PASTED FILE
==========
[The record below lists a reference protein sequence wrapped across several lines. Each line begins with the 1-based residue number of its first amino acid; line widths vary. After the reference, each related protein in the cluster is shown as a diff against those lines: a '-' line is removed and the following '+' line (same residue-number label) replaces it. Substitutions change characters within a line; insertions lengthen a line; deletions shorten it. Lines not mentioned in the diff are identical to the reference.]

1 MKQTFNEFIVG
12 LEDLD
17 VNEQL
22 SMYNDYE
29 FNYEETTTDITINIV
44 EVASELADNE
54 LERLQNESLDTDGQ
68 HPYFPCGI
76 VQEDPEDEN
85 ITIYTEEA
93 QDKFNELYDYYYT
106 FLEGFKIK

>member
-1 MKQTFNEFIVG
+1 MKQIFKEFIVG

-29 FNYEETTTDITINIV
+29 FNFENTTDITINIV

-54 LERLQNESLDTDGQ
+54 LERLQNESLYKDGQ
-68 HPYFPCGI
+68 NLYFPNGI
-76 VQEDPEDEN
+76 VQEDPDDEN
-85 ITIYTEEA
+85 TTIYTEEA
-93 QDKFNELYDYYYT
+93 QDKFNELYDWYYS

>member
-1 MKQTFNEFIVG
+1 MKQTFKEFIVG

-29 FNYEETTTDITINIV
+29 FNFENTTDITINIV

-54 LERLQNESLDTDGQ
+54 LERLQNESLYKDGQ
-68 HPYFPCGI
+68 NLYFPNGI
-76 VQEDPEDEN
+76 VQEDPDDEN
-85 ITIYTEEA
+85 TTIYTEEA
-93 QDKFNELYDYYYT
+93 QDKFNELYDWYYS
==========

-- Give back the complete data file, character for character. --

[The record below lists a reference protein sequence wrapped across several lines. Each line begins with the 1-based residue number of its first amino acid; line widths vary. After the reference, each related protein in the cluster is shown as a diff against those lines: a '-' line is removed and the following '+' line (same residue-number label) replaces it. Substitutions change characters within a line; insertions lengthen a line; deletions shorten it. Lines not mentioned in the diff are identical to the reference.]

1 MKQTFNEFIVG
12 LEDLD
17 VNEQL
22 SMYNDYE
29 FNYEETTTDITINIV
44 EVASELADNE
54 LERLQNESLDTDGQ
68 HPYFPCGI
76 VQEDPEDEN
85 ITIYTEEA
93 QDKFNELYDYYYT
106 FLEGFKIK

>member
-1 MKQTFNEFIVG
+1 MKQIFKEFIVG

-29 FNYEETTTDITINIV
+29 FNFENTTDITINIV

-54 LERLQNESLDTDGQ
+54 LERLQNESLYKDGQ
-68 HPYFPCGI
+68 NLYFPNGI
-76 VQEDPEDEN
+76 VQEDPDDEN
-85 ITIYTEEA
+85 TTIYTEEA
-93 QDKFNELYDYYYT
+93 QDKFNELYDWYYS

>member
-1 MKQTFNEFIVG
+1 MKQTFKEFIVG

-29 FNYEETTTDITINIV
+29 FNFENTTDITINIV

-54 LERLQNESLDTDGQ
+54 LERLQNESLYKDGQ
-68 HPYFPCGI
+68 NLYFPNGI
-76 VQEDPEDEN
+76 VQEDPDDEN
-85 ITIYTEEA
+85 TTIYTEEA
-93 QDKFNELYDYYYT
+93 QDKFNELYDWYYS